Sunday, 22 April 2012

STEAMPUNK WEEK: Factual Review: The Victorian Undertaker - Trevor May and The Victorian Cemetery - Sarah Rutherford

Release Date: 01/04/07


The Victorians were, were relatively at ease with death and there is much in this book to interest social historians, those interested in historical costume and transport enthusiasts, as there is a section on the development of the horse-drawn hearse.


Whilst many tend to think of an Undertaker as a stalwart member of society, this book was not only interesting but one that lead me to see how easy it would have been for some to take advantage of the consumer. With prices for everything including “mutes” (paid people to walk behind the coffin), alongside new gloves and hat bands for the directors, it feels like the way that a person departed was more important than how they lived.

The book was wonderfully descriptive, accompanied by great diagrams/photographs and when read all in, gave the reader a real picture into the times that sadly would have been lost had Trevor not conducted the research. All in a cracking read and one that research wise is a great way to get into the time period.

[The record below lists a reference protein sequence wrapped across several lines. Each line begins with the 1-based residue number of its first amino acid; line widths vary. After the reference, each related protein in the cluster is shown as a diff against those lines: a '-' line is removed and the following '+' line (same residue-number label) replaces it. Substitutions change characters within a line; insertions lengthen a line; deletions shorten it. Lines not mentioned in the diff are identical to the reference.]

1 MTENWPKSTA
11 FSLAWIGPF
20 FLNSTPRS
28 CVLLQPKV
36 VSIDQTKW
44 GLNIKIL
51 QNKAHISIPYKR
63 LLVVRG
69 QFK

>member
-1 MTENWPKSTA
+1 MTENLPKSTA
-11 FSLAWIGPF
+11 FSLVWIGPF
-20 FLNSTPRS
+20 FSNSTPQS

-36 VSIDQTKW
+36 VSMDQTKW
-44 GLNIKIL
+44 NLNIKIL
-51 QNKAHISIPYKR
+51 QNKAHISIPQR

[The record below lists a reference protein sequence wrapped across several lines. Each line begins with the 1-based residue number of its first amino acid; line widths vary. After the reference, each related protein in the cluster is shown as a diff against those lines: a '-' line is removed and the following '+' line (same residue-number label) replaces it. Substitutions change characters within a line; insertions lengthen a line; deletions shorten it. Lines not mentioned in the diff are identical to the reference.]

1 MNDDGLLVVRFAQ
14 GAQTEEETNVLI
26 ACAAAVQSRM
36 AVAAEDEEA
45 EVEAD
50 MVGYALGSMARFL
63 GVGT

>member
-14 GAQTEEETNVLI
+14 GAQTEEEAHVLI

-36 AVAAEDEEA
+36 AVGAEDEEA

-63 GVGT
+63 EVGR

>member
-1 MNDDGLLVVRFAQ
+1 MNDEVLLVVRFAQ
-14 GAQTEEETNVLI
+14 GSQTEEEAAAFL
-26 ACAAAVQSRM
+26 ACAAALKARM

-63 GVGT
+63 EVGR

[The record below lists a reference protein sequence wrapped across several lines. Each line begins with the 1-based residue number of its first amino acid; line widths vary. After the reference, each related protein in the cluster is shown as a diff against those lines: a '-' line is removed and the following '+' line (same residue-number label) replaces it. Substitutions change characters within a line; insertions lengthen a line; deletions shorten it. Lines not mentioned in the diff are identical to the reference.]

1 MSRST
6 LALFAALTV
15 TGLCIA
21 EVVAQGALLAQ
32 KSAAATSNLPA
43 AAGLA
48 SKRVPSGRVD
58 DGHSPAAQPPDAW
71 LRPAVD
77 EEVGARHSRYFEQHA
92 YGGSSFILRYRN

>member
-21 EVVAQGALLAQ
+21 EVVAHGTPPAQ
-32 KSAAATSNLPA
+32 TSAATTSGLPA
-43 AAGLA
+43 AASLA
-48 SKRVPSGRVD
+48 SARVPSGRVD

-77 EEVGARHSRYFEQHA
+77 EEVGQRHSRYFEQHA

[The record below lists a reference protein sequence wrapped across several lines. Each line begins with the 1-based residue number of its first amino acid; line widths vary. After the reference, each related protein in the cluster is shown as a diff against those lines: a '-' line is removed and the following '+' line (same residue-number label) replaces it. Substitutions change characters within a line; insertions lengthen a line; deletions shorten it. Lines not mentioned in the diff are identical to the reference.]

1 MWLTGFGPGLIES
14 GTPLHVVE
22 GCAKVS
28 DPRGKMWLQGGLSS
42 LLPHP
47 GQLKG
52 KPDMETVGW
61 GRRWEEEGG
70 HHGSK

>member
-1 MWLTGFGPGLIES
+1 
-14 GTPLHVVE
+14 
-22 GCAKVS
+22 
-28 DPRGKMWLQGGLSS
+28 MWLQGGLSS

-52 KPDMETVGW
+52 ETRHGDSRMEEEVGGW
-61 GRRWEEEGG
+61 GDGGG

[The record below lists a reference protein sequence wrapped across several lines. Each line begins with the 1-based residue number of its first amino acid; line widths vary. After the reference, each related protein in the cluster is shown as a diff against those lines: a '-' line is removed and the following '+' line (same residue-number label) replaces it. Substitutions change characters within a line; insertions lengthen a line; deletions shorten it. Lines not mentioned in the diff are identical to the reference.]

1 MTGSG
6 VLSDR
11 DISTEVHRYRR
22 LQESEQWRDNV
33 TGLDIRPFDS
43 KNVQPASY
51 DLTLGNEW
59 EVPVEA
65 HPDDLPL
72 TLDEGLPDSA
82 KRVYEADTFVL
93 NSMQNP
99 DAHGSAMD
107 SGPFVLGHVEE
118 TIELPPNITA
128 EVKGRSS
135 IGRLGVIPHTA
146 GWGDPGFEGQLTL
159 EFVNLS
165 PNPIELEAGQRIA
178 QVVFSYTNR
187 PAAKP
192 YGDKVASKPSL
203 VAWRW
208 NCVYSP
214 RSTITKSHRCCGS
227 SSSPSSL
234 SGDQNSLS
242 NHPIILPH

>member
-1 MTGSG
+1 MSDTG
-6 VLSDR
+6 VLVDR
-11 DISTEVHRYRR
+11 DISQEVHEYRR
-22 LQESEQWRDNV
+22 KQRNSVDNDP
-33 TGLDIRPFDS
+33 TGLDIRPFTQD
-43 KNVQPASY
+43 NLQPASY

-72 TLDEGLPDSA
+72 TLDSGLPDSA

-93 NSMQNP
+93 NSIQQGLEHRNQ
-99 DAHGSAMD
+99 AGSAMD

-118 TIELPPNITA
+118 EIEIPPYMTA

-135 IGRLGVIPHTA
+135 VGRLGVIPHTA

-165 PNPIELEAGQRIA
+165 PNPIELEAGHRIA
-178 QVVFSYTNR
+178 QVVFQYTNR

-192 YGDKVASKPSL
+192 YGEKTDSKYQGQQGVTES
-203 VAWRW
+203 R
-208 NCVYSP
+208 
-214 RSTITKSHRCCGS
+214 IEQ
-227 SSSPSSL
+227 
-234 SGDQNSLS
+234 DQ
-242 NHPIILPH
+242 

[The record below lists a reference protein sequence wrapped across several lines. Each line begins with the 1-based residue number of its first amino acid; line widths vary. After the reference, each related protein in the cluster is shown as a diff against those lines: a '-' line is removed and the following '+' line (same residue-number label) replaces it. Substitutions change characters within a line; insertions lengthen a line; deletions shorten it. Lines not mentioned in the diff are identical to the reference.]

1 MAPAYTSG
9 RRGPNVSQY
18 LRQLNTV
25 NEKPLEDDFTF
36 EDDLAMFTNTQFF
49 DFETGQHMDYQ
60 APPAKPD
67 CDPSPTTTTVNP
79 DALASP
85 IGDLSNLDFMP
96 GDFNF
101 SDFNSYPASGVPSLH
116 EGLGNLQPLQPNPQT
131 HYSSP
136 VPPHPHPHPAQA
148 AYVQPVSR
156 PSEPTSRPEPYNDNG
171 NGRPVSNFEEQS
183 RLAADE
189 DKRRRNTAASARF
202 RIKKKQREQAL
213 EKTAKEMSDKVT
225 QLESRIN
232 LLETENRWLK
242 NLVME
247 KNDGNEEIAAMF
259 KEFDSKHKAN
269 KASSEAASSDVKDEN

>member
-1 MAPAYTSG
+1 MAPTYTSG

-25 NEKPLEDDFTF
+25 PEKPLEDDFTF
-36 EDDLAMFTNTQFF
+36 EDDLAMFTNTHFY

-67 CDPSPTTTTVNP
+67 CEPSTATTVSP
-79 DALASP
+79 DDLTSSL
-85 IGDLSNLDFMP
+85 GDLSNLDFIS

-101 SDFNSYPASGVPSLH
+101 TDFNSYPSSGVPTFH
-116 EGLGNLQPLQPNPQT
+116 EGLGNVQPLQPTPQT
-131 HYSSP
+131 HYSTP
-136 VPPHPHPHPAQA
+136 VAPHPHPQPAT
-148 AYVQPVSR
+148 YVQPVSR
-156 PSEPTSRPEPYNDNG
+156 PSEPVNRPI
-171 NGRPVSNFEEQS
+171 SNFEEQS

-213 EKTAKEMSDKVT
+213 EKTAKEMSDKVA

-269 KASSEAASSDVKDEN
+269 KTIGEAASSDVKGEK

Release Date: 10/11/08


Planned with the same passion as a landscape garden, filled with monuments that represented the start of the art of craftsmanship in stone, and equipped with expensively constructed and fashionably designed gatehouses and chapels of rest, the Victorian cemetery was a matter of real civic pride. It was also the ultimate expression of the 'cult of the dead' that gripped every Victorian. This beautifully illustrated study of the Victorian cemetery tells the fascinating story of this historical and architectural phenomenon, which provided Britain's towns and cities with some of their most extraordinary, and charming, reminders of the sensibilities of an age long gone.


Whilst funerals are seen as a sad state of affairs in the modern world, in the Victorian time they were a time of pomp and ceremony and those that had the most money got the better send off. What this book from Shire does is take you on a tour of the memorials from that time so that the reader can see what was not only popular but some wonderful pieces of architecture left over from the time period.

The book is informative, has some great information within and when backed with a title such as the Victorian Undertaker, allows the reader to get a glimpse into what feels at time a hugely profitable area. Well done.

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